If you were born after 2000, you never experienced the brief moral panic that proceeded New Year’s Eve in 1999. Those were the days of the dreaded Y2K virus. For a brief moment in time, people expected to world to shut down and planes to fall from the sky. Never one to miss a scary trend, the horror genre obliged with several apocalyptic thrillers including End of Days and Stigmata. Perhaps fearing a glut in the horror marketplace, some end-of-the-world thrillers, like Bless the Child, missed the December 31st, 1999, deadline. Nearly a year too late, Lost Souls was another belated Satanic sky-is-falling movie that critics savaged upon its release.
Once possessed by a demon, Maya Larkin is now a devout Catholic who teaches school children for the Roman Catholic Church. Following a a failed exorcism of an incarcerated serial killer, Maya believes that the Devil has selected a human host to inhabit. When she deciphers a mysterious code, Maya believes that a prominent true crime author is intended to be the human personification of Satan. Now she must convince this non-believer before the exact moment of his 33rd birthday and the eventual damnation of humanity.
Lost Souls Can’t Find Much New to Say About the End of the World
No synopsis could make Lost Souls sound like a fresh, pressing take on evil and contemporary society. Perhaps the biggest problem with this ‘thriller’ is its screenplay. Somehow two writers received credit for this lukewarm recycling of just about any and very Satanic thriller trope. Not surprisingly, exorcisms, twisted histories of Catholicism, and the number ‘666’ get thrown around as Winona Ryder conducts a half-assed investigation. In fact, Ryder’s character – among a handful of others – never feels fully explained. She’s an orphan, once possessed, now a teacher for the Diocese. For reasons unknown, she plays a religious version of ‘Rogue Cop’. Why she knows the things she does and how she gets away with any number of dubious acts never get any sort of explanation.
Somehow two writers received credit for this lukewarm recycling of just about any and very Satanic thriller trope.
But these plot holes are the least of the problems with Lost Souls. Everything about this biblical, ‘end-of-the-world’ thriller feels completely derivative and rote. Much of Lost Souls feels ripped off from Rosemary’s Baby. Ben Chaplin’s clueless ‘Peter Kelson’ stumbles about an ever-growing conspiracy surrounding him. In fact, one scene set in a church feels like a lukewarm version of Roman Polanski’s classic 60s occult thriller. Everything else about Lost Souls could just have easily been cribbed from any religious horror movie released … ever. Given the talent involved here, the sheer lack of creativity is outstanding.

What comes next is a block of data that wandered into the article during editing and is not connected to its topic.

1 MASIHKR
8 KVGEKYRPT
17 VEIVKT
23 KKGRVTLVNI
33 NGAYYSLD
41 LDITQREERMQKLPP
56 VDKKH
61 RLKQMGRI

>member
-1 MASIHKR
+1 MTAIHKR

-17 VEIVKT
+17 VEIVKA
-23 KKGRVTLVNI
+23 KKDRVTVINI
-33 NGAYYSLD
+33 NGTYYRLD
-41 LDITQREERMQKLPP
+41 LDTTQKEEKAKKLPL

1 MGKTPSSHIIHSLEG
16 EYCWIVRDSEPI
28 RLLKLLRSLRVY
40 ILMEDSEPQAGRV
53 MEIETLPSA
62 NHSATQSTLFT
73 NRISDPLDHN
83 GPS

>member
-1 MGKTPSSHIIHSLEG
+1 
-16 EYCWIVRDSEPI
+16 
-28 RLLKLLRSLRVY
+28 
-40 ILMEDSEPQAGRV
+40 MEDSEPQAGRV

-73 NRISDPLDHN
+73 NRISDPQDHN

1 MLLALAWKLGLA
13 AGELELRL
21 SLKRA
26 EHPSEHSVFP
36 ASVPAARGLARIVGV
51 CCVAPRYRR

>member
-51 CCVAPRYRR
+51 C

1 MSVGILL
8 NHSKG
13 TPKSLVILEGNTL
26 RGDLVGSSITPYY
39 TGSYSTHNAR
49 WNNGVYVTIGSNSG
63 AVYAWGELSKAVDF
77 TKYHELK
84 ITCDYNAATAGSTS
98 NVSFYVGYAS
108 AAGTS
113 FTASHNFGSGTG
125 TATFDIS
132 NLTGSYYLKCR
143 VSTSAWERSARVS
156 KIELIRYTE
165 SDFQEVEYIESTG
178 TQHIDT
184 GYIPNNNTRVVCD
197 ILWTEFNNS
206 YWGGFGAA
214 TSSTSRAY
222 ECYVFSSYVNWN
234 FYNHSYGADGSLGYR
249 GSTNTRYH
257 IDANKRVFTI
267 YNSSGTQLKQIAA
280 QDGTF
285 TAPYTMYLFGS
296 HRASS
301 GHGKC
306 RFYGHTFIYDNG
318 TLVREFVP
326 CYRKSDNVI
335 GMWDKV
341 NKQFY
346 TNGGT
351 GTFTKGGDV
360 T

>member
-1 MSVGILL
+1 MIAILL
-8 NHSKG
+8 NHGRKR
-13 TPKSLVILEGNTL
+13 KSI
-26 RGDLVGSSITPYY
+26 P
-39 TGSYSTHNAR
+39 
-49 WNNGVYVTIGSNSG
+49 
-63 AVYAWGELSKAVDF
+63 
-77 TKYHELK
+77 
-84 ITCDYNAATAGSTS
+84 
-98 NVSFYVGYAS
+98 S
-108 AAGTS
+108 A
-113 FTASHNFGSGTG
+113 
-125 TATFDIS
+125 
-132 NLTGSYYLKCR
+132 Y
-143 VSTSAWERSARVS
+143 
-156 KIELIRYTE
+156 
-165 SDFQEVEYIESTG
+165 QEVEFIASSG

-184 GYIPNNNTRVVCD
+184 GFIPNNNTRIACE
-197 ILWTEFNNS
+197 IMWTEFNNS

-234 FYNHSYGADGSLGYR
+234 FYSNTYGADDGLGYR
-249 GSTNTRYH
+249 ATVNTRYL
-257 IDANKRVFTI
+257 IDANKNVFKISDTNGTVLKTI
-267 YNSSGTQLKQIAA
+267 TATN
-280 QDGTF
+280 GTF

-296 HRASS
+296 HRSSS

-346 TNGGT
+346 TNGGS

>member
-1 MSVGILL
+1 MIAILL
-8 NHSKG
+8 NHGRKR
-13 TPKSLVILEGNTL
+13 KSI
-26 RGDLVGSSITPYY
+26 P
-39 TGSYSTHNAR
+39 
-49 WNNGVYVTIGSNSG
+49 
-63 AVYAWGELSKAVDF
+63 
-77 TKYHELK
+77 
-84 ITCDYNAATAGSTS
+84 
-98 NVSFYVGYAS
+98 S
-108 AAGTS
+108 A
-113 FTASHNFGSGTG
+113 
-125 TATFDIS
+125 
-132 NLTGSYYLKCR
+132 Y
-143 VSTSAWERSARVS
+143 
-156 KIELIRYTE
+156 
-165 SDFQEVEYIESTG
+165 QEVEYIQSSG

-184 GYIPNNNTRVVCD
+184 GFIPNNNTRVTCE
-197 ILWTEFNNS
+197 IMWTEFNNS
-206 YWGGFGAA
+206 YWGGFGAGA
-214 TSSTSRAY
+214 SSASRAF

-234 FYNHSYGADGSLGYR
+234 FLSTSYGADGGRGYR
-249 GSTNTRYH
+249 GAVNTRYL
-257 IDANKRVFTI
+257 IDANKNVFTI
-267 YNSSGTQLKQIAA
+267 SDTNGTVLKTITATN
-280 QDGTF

Lost Souls Wastes Some Beautiful Cinematography on an Otherwise Dull Thriller
Perhaps the saddest part of Lost Souls is that it actually ‘looks’ quite good. Director Janusz Kamiński – an Oscar-winning cinematographer – actually frames some gorgeous scenes. From a purely technical perspective, Lost Souls often looks quite good. Of course, Kamiński doesn’t have a good grasp at how to generate scares, suspense, or tension. This religious horror movie never feels scary or urgent. Stuff just sort of happens in a completely familiar way. And Kamiński’s use of slow-motion generally feels wholly unnecessary. While it’s finale should be ambiguous and unsettling, contrived tropes throttle any chance of a decent conclusion.
From a purely technical perspective, Lost Souls often looks quite good. Of course, Kamiński doesn’t have a good grasp at how to generate scares, suspense, or tension.
As far as casting, Lost Souls either has the wrong people in key roles or wastes great actors in other parts. Though Winona Ryder soared through the 80s and much of the 90s, she feels miscast here. That’s not to say she’s bad in the role – Ryder just feels completely wrong for the part. An underdeveloped screenplay doesn’t do her any favors either. On the other hand, Ben Chaplin feels perfectly cast as a doubtful ‘everyman’ overwhelmed by circumstances. An otherwise stellar supporting cast that includes John Hurt, Alfre Woodard, and Philip Baker Hall, feels completely wasted.
Lost Souls Can’t Exorcise the Feeling That We’ve Seen Its Story Done Better Many Times Before
Perhaps there is no better example of the type of movie that should be featured here in the ‘Worst Movie Ever’ column than Lost Souls. From its cast to its Oscar winning cinematographer director to its classic villain, Lost Souls should have been a classic horror movie. Yet in spite of what’s on paper, this ‘end-of-the-world’ thriller is a dull slog of a movie. Almost nothing here works outside of some striking cinematography. Just about everything else here feels tedious. Somehow a lot of talented people came together to make a derivative, forgettable apocalyptic horror movie. Maybe End of Days was stupid, but at least it had a bit of a pulse.